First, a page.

Post # 1
i have a number of cousins’ longtime girlfriends and SOs coming to the wedding who i have never met. i know the rule is that for non-married couples who are living separately, you must send separate invitations. however, i’m short on invites and long on guests, so ive decided that i’m going to send one invite only if the guest of my family member is someone ive never met. which begs the question,
how do i address an invitation to Mr. John Doe and Miss IveNeverMetHer? We are not doing inner envelopes, so i cant write his name on the outside and her name on the inside. Is it appropriate to address this way:
Mr John Doe and Miss IveNeverMetHer
123 Main Street
or is this bettter:
Mr John Doe and Guest
or just write his name and hope he assumes that Miss I is also invited? —
Mr. John Doe
Post # 3
i wouldn’t just assume they know, i think it’s nice to put their name on the invite. that way there’s no questioning who’s getting invited.
Post # 4
All of the etiquette books I’ve read suggest that if a couple is not married, engaged, or living together, that you invite the person you know “and Guest.” I guess it can happen with married, engaged, or cohabitating couples, too, but it’s even more likely that a “dating” couple might no longer be together two months after invitations are sent out.
I’m in the same situation (cousins with significant others, no inner envelope), and this is what I’m doing:
Mr. Male Cousin and Guest
123 Any Street
Anytown, NY 12345
I’m sure some etiquette buffs would frown upon this, but in the absence of an inner envelope, I think it’s the best solution.
Post # 5
Hm. I definitely wouldn’t just leave it ambiguous because your cousins might get confused about whether or not their dates are invited. If they have been together for a long period of time, I think I would put Mr. Cousin and Miss Never Met Her. It seems like you at least cared enough to find out her name.
Post # 6
We are not doing inner envelopes – we’re making pre-addressed postcards – so we’re addressing ours with both names if they are engaged / living together / been together for awhile. Otherwise, we’re just addressing it to the person we do know and putting on the RSVP how many seats are reserved so they can bring that other person. We don’t really have too many in that position, so we thought that was the best way to go about things.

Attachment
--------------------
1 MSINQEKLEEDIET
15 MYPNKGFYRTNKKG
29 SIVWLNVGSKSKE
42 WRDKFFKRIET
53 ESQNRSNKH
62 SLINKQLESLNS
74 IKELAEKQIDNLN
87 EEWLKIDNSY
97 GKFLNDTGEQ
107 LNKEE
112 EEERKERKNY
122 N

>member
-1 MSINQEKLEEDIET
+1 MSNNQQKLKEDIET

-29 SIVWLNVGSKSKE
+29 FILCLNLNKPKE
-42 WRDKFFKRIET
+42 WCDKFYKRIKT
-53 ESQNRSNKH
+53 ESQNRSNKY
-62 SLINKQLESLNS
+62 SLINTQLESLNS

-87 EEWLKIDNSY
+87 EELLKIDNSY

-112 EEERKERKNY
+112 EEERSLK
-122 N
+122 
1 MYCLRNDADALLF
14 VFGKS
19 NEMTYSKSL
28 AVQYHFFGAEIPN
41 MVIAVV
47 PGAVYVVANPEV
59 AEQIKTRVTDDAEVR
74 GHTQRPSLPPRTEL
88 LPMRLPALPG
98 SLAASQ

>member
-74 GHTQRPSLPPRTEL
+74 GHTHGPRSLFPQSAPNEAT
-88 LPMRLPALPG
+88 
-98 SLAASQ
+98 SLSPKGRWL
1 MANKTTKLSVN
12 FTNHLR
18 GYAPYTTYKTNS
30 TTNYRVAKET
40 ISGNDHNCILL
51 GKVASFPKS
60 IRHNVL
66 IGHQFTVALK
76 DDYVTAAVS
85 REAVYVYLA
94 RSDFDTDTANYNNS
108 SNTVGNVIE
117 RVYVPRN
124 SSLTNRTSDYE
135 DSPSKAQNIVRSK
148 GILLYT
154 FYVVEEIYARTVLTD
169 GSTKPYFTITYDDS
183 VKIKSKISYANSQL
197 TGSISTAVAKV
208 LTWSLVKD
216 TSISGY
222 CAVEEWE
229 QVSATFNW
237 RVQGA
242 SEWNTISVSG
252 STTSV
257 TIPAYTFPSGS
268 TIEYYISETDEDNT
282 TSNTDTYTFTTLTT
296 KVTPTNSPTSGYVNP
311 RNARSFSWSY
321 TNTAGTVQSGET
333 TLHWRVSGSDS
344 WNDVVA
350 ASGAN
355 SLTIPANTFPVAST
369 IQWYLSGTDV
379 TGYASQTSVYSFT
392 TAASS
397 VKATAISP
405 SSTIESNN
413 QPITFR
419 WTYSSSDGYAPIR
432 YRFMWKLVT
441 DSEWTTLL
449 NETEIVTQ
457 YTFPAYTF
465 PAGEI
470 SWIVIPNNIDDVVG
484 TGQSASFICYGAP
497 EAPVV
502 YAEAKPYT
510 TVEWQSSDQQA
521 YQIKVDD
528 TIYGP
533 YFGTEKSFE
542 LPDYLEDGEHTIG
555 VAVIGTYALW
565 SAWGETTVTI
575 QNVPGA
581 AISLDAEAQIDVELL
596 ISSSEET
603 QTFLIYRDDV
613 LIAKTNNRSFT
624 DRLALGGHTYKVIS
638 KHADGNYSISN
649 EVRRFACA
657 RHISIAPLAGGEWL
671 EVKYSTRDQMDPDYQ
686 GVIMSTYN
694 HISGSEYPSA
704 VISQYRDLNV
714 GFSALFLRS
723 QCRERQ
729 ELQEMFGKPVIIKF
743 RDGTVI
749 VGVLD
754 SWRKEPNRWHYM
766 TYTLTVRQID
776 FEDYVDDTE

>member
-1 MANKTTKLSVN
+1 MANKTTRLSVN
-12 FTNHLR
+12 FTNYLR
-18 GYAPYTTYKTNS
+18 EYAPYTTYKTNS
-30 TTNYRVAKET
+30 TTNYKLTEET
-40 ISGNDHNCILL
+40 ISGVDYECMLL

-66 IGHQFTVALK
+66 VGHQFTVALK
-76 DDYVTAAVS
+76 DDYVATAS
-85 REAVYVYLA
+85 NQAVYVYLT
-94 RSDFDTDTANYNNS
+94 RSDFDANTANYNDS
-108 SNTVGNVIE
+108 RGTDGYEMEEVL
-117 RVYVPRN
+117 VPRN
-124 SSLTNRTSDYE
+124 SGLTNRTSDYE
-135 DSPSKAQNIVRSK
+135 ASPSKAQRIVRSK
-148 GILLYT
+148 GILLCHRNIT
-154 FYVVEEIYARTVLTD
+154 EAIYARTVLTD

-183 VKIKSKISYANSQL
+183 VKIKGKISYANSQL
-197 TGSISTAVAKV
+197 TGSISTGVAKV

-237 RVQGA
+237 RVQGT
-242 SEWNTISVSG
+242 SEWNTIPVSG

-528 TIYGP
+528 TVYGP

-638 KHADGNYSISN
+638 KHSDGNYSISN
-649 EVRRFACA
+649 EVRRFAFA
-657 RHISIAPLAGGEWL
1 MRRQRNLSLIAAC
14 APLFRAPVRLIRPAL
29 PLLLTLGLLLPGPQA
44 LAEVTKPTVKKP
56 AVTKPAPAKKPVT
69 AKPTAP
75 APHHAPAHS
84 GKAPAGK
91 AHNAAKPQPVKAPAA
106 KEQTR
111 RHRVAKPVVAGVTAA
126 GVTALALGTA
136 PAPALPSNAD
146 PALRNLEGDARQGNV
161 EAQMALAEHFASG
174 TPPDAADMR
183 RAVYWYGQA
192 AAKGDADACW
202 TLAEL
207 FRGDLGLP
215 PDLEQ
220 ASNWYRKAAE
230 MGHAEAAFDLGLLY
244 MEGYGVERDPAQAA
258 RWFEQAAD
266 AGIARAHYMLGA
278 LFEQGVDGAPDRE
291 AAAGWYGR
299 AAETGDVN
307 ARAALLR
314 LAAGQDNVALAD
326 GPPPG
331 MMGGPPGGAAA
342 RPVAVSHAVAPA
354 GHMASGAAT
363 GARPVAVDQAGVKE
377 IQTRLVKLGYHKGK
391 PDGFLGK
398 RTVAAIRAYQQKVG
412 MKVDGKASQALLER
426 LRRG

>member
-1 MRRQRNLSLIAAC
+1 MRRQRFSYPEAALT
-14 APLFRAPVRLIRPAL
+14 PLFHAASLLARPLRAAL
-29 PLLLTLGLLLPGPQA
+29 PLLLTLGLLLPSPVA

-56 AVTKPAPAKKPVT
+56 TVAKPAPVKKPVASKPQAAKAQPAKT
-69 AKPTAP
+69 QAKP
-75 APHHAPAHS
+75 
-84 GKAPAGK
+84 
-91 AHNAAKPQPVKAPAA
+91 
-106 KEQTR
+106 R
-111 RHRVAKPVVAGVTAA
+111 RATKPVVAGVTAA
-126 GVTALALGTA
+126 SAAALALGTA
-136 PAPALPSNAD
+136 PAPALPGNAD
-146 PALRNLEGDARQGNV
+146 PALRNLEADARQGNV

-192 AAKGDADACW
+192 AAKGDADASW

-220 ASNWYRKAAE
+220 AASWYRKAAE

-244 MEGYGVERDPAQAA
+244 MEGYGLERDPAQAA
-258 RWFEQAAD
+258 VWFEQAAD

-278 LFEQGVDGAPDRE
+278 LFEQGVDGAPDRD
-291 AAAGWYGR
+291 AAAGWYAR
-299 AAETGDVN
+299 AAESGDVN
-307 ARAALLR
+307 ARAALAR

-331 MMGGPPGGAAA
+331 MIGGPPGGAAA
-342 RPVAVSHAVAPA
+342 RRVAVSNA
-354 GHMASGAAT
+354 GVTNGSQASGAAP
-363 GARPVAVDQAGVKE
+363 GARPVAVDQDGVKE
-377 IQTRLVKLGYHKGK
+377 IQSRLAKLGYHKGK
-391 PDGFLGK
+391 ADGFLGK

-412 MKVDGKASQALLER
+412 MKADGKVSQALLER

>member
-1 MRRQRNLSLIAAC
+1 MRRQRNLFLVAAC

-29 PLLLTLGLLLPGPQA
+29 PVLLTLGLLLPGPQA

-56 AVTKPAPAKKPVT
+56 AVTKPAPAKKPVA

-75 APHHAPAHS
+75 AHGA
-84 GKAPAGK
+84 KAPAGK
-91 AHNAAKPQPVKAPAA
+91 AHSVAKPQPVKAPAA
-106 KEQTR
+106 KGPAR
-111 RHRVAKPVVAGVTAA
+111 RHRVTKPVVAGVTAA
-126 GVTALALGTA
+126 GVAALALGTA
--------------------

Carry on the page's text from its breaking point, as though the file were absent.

Post # 7
I addressed invitations to non-married couples on the same envelope. I sent them to the person that I knew best. I didn’t know that you sent them seperately. I think that would be kind of confusing for them and they might RSVP twice with their SO as a guest each time.
So I think that the best thing would be to have Mr. Joe Smith and Miss Jacky Doe at your cousin’s address. If they have been together for a while, it is sort of rude just to call the girl Guest.
Post # 8
thanks guys! based on the suggestions, think what i am going to do is to send the invitation to the family member and include the unknown significant other on the same invite. as in….
Mr. John Doe
123 Main Street
Anytown, USA 12345
@rileyjane – agree, should include her name – at least i care enough that she’s coming. actually had a similar situation where my Fiance was invited to MY cousin’s wedding as “and guest” and we thought it was a little odd. so good point….
now to figure out what all these girls’ names are!!! 🙂